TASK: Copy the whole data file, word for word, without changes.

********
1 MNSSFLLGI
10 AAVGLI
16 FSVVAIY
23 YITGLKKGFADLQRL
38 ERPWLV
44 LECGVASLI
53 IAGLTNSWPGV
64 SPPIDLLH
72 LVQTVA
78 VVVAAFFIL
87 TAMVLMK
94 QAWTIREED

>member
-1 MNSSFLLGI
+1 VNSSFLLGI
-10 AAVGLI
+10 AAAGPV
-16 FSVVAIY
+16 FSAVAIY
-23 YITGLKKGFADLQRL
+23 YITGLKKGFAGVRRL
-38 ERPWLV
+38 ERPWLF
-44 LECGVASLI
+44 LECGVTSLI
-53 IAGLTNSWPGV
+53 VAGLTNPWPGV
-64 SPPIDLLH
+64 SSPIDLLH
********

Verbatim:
1 MNSSFLLGI
10 AAVGLI
16 FSVVAIY
23 YITGLKKGFADLQRL
38 ERPWLV
44 LECGVASLI
53 IAGLTNSWPGV
64 SPPIDLLH
72 LVQTVA
78 VVVAAFFIL
87 TAMVLMK
94 QAWTIREED

>member
-1 MNSSFLLGI
+1 VNSSFLLGI
-10 AAVGLI
+10 AAAGPV
-16 FSVVAIY
+16 FSAVAIY
-23 YITGLKKGFADLQRL
+23 YITGLKKGFAGVRRL
-38 ERPWLV
+38 ERPWLF
-44 LECGVASLI
+44 LECGVTSLI
-53 IAGLTNSWPGV
+53 VAGLTNPWPGV
-64 SPPIDLLH
+64 SSPIDLLH